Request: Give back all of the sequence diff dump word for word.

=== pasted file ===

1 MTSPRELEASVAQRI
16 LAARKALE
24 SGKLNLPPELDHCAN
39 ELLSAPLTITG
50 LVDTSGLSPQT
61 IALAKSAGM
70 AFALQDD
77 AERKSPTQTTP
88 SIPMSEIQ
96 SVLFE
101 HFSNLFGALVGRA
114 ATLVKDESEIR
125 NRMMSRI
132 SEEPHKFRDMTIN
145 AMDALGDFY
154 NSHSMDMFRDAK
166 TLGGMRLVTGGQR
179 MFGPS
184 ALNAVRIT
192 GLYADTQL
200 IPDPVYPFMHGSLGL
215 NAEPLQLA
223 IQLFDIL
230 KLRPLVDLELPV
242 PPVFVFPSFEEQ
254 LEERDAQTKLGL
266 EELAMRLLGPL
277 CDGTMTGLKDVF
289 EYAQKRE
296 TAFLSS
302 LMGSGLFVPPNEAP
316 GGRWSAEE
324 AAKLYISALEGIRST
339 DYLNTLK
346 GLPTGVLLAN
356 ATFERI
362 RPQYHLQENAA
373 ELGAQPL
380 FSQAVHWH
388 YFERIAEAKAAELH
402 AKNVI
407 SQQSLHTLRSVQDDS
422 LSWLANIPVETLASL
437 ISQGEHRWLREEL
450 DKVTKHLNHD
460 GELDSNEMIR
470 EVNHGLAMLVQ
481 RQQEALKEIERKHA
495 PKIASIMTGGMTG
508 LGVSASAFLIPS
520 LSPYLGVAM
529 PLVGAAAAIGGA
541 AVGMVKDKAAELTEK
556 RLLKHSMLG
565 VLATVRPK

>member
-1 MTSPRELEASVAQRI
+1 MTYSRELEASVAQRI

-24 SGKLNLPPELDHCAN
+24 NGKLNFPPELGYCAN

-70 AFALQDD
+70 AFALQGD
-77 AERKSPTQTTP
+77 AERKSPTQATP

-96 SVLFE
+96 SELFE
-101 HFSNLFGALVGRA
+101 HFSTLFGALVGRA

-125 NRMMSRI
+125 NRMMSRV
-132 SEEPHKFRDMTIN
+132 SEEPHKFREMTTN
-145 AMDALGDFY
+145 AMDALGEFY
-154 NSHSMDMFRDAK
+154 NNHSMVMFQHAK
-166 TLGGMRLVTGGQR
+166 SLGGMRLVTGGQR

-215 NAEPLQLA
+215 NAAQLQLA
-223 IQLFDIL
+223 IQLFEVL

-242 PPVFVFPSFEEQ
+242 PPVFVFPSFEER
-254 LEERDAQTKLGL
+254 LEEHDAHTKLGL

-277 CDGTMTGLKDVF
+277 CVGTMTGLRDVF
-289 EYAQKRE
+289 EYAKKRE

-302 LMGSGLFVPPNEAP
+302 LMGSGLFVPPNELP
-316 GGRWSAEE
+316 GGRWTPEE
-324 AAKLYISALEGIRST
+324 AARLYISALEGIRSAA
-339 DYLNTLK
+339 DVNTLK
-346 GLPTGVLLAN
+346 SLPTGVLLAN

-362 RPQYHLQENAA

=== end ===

1 MTSPRELEASVAQRI
16 LAARKALE
24 SGKLNLPPELDHCAN
39 ELLSAPLTITG
50 LVDTSGLSPQT
61 IALAKSAGM
70 AFALQDD
77 AERKSPTQTTP
88 SIPMSEIQ
96 SVLFE
101 HFSNLFGALVGRA
114 ATLVKDESEIR
125 NRMMSRI
132 SEEPHKFRDMTIN
145 AMDALGDFY
154 NSHSMDMFRDAK
166 TLGGMRLVTGGQR
179 MFGPS
184 ALNAVRIT
192 GLYADTQL
200 IPDPVYPFMHGSLGL
215 NAEPLQLA
223 IQLFDIL
230 KLRPLVDLELPV
242 PPVFVFPSFEEQ
254 LEERDAQTKLGL
266 EELAMRLLGPL
277 CDGTMTGLKDVF
289 EYAQKRE
296 TAFLSS
302 LMGSGLFVPPNEAP
316 GGRWSAEE
324 AAKLYISALEGIRST
339 DYLNTLK
346 GLPTGVLLAN
356 ATFERI
362 RPQYHLQENAA
373 ELGAQPL
380 FSQAVHWH
388 YFERIAEAKAAELH
402 AKNVI
407 SQQSLHTLRSVQDDS
422 LSWLANIPVETLASL
437 ISQGEHRWLREEL
450 DKVTKHLNHD
460 GELDSNEMIR
470 EVNHGLAMLVQ
481 RQQEALKEIERKHA
495 PKIASIMTGGMTG
508 LGVSASAFLIPS
520 LSPYLGVAM
529 PLVGAAAAIGGA
541 AVGMVKDKAAELTEK
556 RLLKHSMLG
565 VLATVRPK

>member
-1 MTSPRELEASVAQRI
+1 MTYSRELEASVAQRI

-24 SGKLNLPPELDHCAN
+24 NGKLNFPPELGYCAN

-70 AFALQDD
+70 AFALQGD
-77 AERKSPTQTTP
+77 AERKSPTQATP

-96 SVLFE
+96 SELFE
-101 HFSNLFGALVGRA
+101 HFSTLFGALVGRA

-125 NRMMSRI
+125 NRMMSRV
-132 SEEPHKFRDMTIN
+132 SEEPHKFREMTTN
-145 AMDALGDFY
+145 AMDALGEFY
-154 NSHSMDMFRDAK
+154 NNHSMVMFQHAK
-166 TLGGMRLVTGGQR
+166 SLGGMRLVTGGQR

-215 NAEPLQLA
+215 NAAQLQLA
-223 IQLFDIL
+223 IQLFEVL

-242 PPVFVFPSFEEQ
+242 PPVFVFPSFEER
-254 LEERDAQTKLGL
+254 LEEHDAHTKLGL

-277 CDGTMTGLKDVF
+277 CVGTMTGLRDVF
-289 EYAQKRE
+289 EYAKKRE

-302 LMGSGLFVPPNEAP
+302 LMGSGLFVPPNELP
-316 GGRWSAEE
+316 GGRWTPEE
-324 AAKLYISALEGIRST
+324 AARLYISALEGIRSAA
-339 DYLNTLK
+339 DVNTLK
-346 GLPTGVLLAN
+346 SLPTGVLLAN

-362 RPQYHLQENAA